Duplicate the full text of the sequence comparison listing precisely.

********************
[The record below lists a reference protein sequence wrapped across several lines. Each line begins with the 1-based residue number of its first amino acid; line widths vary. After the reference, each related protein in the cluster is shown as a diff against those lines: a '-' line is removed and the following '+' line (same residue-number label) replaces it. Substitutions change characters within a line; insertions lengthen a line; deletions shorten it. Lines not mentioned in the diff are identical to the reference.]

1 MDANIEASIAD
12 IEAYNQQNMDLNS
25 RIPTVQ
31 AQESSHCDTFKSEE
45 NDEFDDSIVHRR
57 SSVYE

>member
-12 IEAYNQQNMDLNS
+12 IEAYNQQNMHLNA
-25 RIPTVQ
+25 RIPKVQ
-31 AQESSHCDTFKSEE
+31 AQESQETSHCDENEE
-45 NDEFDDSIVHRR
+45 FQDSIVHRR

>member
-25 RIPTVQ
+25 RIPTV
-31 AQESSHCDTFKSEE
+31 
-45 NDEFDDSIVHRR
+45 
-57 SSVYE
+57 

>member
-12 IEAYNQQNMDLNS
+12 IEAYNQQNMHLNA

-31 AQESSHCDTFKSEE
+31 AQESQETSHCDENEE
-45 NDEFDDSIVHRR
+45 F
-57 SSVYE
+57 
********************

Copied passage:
[The record below lists a reference protein sequence wrapped across several lines. Each line begins with the 1-based residue number of its first amino acid; line widths vary. After the reference, each related protein in the cluster is shown as a diff against those lines: a '-' line is removed and the following '+' line (same residue-number label) replaces it. Substitutions change characters within a line; insertions lengthen a line; deletions shorten it. Lines not mentioned in the diff are identical to the reference.]

1 MDANIEASIAD
12 IEAYNQQNMDLNS
25 RIPTVQ
31 AQESSHCDTFKSEE
45 NDEFDDSIVHRR
57 SSVYE

>member
-12 IEAYNQQNMDLNS
+12 IEAYNQQNMHLNA
-25 RIPTVQ
+25 RIPKVQ
-31 AQESSHCDTFKSEE
+31 AQESQETSHCDENEE
-45 NDEFDDSIVHRR
+45 FQDSIVHRR

>member
-25 RIPTVQ
+25 RIPTV
-31 AQESSHCDTFKSEE
+31 
-45 NDEFDDSIVHRR
+45 
-57 SSVYE
+57 

>member
-12 IEAYNQQNMDLNS
+12 IEAYNQQNMHLNA

-31 AQESSHCDTFKSEE
+31 AQESQETSHCDENEE
-45 NDEFDDSIVHRR
+45 F
-57 SSVYE
+57 